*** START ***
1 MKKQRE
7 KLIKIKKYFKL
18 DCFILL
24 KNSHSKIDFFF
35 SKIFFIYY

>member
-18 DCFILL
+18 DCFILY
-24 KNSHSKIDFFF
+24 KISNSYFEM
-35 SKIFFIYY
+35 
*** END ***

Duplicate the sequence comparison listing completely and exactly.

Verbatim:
1 MKKQRE
7 KLIKIKKYFKL
18 DCFILL
24 KNSHSKIDFFF
35 SKIFFIYY

>member
-18 DCFILL
+18 DCFILY
-24 KNSHSKIDFFF
+24 KISNSYFEM
-35 SKIFFIYY
+35 